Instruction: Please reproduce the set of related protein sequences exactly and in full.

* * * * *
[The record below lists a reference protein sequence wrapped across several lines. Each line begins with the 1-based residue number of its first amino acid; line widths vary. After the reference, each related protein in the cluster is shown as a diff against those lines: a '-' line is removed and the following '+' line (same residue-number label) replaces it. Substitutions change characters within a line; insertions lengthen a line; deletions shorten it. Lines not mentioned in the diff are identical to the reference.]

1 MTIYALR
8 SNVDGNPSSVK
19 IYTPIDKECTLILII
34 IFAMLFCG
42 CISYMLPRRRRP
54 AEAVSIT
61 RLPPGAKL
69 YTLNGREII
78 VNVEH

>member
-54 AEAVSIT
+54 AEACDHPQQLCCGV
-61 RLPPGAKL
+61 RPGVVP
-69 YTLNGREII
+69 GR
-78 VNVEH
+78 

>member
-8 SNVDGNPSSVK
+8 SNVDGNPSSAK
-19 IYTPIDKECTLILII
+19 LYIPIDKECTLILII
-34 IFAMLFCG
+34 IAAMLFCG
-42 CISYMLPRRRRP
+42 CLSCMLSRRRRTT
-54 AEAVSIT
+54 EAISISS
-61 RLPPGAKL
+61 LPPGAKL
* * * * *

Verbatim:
[The record below lists a reference protein sequence wrapped across several lines. Each line begins with the 1-based residue number of its first amino acid; line widths vary. After the reference, each related protein in the cluster is shown as a diff against those lines: a '-' line is removed and the following '+' line (same residue-number label) replaces it. Substitutions change characters within a line; insertions lengthen a line; deletions shorten it. Lines not mentioned in the diff are identical to the reference.]

1 MTIYALR
8 SNVDGNPSSVK
19 IYTPIDKECTLILII
34 IFAMLFCG
42 CISYMLPRRRRP
54 AEAVSIT
61 RLPPGAKL
69 YTLNGREII
78 VNVEH

>member
-54 AEAVSIT
+54 AEACDHPQQLCCGV
-61 RLPPGAKL
+61 RPGVVP
-69 YTLNGREII
+69 GR
-78 VNVEH
+78 

>member
-8 SNVDGNPSSVK
+8 SNVDGNPSSAK
-19 IYTPIDKECTLILII
+19 LYIPIDKECTLILII
-34 IFAMLFCG
+34 IAAMLFCG
-42 CISYMLPRRRRP
+42 CLSCMLSRRRRTT
-54 AEAVSIT
+54 EAISISS
-61 RLPPGAKL
+61 LPPGAKL